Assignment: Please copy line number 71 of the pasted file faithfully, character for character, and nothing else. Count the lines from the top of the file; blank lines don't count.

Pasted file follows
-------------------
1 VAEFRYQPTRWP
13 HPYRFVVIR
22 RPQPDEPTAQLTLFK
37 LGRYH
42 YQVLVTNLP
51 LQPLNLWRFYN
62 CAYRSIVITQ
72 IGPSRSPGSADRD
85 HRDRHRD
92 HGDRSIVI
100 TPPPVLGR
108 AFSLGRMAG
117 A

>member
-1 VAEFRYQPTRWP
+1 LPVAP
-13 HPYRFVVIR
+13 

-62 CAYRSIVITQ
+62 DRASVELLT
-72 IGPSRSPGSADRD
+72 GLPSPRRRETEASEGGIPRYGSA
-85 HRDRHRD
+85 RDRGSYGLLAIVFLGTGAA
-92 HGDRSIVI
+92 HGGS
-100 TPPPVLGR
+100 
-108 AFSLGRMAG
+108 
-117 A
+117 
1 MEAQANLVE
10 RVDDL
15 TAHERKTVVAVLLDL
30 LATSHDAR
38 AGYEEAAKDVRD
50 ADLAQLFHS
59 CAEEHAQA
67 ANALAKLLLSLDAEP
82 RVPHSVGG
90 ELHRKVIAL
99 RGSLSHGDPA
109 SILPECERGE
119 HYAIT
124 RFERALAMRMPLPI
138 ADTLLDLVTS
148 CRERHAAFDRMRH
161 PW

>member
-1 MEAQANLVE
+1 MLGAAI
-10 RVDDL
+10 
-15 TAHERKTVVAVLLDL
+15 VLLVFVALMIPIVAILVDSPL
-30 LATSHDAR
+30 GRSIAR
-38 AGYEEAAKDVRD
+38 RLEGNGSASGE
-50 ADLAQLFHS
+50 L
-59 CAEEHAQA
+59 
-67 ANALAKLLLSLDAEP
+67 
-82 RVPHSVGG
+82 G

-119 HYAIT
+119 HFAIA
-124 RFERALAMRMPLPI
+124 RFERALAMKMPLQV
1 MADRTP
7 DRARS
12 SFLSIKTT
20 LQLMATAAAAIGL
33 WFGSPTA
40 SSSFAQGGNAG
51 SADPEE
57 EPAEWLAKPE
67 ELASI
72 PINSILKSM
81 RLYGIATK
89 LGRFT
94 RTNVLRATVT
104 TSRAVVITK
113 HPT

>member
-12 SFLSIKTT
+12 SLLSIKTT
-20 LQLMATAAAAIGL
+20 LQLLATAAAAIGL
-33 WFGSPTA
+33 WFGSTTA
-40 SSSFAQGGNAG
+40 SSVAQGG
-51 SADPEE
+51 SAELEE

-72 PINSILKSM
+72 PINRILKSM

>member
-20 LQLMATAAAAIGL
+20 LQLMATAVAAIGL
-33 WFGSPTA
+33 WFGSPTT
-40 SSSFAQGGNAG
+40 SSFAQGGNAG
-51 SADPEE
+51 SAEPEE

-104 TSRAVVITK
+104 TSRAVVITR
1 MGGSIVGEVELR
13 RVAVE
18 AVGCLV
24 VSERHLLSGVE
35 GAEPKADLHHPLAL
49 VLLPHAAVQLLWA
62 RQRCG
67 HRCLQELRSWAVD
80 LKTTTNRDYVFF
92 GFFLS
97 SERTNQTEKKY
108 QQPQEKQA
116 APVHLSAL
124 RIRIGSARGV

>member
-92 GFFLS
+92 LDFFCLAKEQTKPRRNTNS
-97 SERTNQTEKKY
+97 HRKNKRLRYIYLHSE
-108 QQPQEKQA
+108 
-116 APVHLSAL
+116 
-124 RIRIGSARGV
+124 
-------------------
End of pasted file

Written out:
-124 RFERALAMRMPLPI